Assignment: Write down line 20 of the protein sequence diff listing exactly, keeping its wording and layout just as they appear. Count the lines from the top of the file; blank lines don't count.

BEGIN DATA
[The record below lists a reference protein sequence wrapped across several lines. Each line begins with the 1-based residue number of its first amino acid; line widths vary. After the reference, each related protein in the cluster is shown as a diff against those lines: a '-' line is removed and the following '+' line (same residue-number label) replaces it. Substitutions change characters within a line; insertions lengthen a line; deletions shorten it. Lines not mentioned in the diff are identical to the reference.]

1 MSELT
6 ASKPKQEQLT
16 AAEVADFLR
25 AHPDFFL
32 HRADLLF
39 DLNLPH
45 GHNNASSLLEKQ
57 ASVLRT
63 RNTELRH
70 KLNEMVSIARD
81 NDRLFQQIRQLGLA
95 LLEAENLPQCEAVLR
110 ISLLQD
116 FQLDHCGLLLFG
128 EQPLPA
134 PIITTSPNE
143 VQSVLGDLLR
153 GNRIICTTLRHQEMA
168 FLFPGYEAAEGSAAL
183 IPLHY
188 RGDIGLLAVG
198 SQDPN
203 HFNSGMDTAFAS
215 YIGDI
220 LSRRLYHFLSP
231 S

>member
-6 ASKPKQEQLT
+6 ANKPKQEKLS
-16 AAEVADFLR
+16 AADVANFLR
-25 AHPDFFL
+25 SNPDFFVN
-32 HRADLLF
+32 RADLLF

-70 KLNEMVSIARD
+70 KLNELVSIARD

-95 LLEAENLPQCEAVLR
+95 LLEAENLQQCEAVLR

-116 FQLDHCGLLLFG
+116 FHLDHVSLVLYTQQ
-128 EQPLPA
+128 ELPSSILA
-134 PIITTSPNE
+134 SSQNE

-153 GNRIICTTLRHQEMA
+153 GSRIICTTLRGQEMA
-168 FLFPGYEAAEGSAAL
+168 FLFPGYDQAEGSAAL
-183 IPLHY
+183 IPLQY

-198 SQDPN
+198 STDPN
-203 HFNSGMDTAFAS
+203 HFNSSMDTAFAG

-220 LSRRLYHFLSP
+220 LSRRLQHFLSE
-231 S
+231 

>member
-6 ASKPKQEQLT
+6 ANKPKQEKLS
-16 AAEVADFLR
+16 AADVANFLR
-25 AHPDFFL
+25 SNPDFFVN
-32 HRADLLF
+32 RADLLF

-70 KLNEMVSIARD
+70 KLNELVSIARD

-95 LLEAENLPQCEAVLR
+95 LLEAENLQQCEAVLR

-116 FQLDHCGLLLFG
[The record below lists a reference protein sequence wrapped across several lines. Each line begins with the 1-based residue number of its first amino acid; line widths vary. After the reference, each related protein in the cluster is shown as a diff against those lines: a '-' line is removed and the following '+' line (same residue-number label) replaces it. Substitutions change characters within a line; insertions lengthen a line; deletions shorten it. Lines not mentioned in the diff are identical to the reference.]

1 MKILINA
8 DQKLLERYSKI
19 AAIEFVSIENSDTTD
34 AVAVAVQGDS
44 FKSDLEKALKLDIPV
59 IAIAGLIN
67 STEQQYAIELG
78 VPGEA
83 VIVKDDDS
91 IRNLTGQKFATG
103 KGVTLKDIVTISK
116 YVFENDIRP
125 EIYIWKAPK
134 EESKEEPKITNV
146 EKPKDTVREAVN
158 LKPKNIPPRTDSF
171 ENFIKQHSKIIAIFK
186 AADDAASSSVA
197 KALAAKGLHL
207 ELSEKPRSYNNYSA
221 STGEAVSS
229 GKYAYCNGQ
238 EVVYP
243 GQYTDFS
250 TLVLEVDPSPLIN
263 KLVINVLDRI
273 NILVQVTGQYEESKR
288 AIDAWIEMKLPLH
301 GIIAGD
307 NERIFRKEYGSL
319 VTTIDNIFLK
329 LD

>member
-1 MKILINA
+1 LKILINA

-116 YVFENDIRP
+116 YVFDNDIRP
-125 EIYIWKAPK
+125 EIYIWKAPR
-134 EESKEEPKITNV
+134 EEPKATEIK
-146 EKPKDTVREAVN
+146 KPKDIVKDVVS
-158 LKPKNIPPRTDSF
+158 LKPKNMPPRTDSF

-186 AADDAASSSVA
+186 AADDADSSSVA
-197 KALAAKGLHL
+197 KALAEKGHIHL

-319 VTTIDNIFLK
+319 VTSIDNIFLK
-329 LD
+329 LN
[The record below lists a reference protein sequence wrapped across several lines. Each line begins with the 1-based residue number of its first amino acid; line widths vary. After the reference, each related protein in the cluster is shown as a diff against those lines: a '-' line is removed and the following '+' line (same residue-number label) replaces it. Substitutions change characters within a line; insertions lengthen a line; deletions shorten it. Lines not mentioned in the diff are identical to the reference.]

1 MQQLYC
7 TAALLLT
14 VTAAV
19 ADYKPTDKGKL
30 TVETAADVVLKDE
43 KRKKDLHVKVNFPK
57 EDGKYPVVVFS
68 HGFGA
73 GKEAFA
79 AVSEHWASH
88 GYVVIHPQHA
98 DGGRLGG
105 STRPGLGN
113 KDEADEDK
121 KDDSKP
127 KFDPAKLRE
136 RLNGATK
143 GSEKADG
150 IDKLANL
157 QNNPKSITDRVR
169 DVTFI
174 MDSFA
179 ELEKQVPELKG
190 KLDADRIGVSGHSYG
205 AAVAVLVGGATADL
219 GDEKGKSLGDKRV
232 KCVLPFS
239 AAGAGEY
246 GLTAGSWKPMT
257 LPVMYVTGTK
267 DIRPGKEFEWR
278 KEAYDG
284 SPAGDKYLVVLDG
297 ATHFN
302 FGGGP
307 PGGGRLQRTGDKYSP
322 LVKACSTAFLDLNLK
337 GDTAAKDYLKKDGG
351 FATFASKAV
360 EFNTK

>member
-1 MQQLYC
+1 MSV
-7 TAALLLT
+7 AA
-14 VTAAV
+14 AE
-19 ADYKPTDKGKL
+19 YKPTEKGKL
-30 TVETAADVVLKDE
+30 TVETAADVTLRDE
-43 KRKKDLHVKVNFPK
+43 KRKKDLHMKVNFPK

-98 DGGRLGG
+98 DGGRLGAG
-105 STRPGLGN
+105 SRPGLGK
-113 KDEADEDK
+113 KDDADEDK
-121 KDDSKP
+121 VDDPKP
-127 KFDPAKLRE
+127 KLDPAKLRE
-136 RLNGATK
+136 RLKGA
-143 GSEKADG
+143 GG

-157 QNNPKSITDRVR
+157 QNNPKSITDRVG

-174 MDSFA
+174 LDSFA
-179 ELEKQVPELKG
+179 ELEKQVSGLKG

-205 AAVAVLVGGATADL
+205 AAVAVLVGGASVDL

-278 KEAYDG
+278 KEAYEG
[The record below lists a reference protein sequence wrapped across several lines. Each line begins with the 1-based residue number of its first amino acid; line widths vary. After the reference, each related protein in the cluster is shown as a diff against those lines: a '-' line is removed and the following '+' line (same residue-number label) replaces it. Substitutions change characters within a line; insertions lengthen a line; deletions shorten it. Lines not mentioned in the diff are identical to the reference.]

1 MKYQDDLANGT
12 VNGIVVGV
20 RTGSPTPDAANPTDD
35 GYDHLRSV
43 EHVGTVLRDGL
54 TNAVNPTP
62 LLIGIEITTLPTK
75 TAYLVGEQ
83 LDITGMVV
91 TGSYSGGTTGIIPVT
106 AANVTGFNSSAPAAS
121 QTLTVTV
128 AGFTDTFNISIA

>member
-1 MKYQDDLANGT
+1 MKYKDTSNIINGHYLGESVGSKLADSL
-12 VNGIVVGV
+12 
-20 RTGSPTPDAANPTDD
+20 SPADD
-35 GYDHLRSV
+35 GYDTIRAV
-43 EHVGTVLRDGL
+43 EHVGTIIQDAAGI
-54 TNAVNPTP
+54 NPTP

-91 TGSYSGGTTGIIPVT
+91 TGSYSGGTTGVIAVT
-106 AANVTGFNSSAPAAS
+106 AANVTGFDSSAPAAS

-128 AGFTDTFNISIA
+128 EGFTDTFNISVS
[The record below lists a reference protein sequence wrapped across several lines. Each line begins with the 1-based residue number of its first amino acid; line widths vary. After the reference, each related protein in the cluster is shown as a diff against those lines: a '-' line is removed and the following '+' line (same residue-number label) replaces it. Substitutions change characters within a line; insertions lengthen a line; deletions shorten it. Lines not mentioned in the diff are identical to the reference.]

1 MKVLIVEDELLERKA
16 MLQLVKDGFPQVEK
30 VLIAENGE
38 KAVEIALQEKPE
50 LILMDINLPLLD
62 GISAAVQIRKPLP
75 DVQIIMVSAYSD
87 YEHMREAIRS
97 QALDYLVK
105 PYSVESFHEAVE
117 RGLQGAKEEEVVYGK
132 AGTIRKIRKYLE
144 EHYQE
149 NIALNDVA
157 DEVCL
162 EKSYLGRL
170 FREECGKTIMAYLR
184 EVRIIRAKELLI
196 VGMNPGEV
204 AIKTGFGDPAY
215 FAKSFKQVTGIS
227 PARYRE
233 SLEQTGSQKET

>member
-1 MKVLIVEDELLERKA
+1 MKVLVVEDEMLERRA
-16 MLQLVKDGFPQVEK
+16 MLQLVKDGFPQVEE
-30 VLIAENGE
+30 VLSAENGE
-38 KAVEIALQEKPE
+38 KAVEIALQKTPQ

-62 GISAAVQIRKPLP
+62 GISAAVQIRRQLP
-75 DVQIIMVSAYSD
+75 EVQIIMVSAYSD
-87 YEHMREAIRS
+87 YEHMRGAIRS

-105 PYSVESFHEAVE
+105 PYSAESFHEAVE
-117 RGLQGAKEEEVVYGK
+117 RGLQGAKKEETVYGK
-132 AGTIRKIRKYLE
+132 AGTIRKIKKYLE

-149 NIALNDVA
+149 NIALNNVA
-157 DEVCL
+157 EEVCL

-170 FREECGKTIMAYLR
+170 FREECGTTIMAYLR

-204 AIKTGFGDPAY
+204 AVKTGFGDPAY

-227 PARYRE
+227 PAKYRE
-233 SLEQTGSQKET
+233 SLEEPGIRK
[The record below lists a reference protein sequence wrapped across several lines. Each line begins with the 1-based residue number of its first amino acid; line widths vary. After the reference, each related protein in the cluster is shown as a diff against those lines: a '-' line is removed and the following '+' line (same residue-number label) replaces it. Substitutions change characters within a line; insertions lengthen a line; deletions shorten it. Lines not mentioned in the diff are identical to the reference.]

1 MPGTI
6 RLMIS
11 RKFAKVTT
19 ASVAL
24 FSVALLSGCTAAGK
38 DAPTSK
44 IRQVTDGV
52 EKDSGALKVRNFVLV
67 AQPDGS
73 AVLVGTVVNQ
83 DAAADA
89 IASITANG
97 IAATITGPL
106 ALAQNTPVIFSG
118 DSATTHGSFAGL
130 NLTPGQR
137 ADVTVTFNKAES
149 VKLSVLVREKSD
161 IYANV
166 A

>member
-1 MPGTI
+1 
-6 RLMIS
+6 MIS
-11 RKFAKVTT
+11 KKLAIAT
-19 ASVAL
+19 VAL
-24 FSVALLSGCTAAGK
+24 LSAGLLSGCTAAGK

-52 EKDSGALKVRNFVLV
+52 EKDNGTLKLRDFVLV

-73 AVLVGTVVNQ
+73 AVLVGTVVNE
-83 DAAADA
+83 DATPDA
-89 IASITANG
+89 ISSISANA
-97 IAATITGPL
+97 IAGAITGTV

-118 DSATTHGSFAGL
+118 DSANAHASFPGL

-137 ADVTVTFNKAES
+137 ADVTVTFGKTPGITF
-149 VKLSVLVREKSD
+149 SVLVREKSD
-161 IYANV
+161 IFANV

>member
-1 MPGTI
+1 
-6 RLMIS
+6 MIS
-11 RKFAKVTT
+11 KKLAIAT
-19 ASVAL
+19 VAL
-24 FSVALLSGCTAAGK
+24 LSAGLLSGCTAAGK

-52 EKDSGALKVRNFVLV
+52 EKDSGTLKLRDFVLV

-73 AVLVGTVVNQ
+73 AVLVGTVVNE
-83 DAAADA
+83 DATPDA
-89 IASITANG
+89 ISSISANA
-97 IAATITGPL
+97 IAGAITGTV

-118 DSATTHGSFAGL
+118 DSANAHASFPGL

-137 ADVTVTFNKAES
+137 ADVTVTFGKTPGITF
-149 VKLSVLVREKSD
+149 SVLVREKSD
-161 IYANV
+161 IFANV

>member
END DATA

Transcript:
168 FLFPGYEAAEGSAAL